Artist seeks to uplift, inspire patients with painting donated to Wallace Cancer Institute
SALISBURY — After beginning his artistic career in Salisbury decades ago, Rowan County native Kevin Moss is now giving back to the community where he got his start.
As a student at Salisbury High School, Moss was a sought-after football recruit for schools along the Atlantic coast. His play on the field earned him the chance to compete at the next level for a number of ACC institutions, including Duke. However, Moss wasn’t set on playing football. He wanted to be an artist.
His passion for painting found its spark in the cathedral of St. John’s Lutheran Church on West Innes Street. When Rambusch, a New York-based lighting and art company, came to Salisbury to paint the church’s ceiling, Moss scored a job working on the project. After proving himself as an adept artist while painting St. John’s ceiling, Moss continued to work for the company intermittently throughout his college career at Virginia Commonwealth University.
“I would come up on Christmases and in the summer and work when I was in college,” Moss said. “When I graduated from college, I came (to New York) and just started painting church ceilings with them.”
Moss was skilled at transforming church ceilings into beautiful expanses of color, but he also found success in New York as a artist in his own right. Some of his paintings have landed in The Metropolitan Museum of Art, The Brooklyn Museum and the Cleveland Art Institute.
When Rick Parker, executive director of the Rowan Medical Center Foundation, was in the process of looking for art produced by local artists to fill the newly opened Wallace Cancer Institute, Moss’ name was brought into the conversation by Margaret Basinger.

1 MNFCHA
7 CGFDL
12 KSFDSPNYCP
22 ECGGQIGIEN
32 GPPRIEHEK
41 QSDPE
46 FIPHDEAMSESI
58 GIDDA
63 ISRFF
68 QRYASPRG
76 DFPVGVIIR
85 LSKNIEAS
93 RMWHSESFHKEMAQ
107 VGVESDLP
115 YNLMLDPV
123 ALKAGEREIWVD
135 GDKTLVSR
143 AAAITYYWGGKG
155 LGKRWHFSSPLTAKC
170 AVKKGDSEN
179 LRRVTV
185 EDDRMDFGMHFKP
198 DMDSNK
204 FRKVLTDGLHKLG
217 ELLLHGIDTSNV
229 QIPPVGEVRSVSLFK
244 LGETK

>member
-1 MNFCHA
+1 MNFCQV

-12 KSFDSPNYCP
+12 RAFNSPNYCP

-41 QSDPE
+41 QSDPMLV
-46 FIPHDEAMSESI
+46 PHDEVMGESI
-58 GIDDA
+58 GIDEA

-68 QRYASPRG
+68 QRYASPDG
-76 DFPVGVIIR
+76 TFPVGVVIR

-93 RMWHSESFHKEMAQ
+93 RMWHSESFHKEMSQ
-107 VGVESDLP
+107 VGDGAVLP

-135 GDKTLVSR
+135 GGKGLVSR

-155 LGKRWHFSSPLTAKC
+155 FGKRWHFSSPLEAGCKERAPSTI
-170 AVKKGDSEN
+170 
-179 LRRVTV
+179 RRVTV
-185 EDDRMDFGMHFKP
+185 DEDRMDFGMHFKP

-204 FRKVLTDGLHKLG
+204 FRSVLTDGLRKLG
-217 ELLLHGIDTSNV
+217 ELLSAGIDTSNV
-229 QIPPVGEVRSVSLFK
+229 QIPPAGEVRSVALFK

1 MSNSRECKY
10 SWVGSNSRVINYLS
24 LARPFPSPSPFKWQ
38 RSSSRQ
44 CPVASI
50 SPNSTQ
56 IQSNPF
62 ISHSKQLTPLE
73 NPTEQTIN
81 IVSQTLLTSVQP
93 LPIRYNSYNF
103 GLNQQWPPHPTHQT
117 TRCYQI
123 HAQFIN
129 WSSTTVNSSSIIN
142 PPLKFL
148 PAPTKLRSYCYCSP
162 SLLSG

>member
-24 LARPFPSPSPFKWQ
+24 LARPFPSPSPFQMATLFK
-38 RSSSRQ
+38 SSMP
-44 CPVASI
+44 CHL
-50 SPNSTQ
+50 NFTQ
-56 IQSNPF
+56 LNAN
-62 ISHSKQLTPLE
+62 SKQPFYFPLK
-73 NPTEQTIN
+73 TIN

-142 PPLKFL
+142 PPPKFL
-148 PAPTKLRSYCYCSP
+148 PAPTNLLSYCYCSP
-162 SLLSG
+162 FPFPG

“I started Googling him and found that he lives, resides and works in New York City,” Parker said. “From that introduction, it led to a desire by Kevin to make a gift of one of his paintings to the Wallace Cancer Institute in support of the cancer care that it would be providing.”
The painting that Moss donated to the Wallace Cancer Institute isn’t the first piece he’s gifted to a medical facility. Inspired by his wife’s long battle with cancer, he also donated a piece to the Nantucket Cottage Hospital in Massachusetts.
During his wife’s treatments, Moss spent a lot of time walking the halls of hospitals. He knows firsthand how difficult it can be for a family to go through cancer treatment. When he set out to paint the piece he donated to the Wallace Cancer Institute, Moss said he wanted his work to give patients a breath of hope. He’s titled the piece “Bloom Where You Stand.”
“I wanted to give some joy to the patients and the people that work there,” Moss said. “That’s what it basically is: something to give comfort and hope.”
Moss completed the painting in his New York studio and had it shipped down to Salisbury, where it was hung in a floating frame by the staff at Fine Frame Gallery. It was placed on the wall in the Cancer Institute several weeks ago and Parker said that it’s already provided the building with a lift.
“It’s been very positive reinforcement. The painting captures the essence of life in the cherry blossom tree,” Parker said. “It signifies spring and renewal. It’s hopeful.”
Along with Moss’ centerpiece painting, Parker has collected artwork from other local artists, such as Clyde, Cynthia Shaw, Sean Meyers, Terry Brewer and Miles Smith. Those pieces will be placed in the Wallace Cancer Institute in the coming weeks.
“The art is therapeutic,” Parker said. “A lot of these pieces are going to go into treatment rooms and exam rooms. When you go in there, it could be good news, bad news, maybe just a check up. Hopefully we’ll give you something to de-stress you.”
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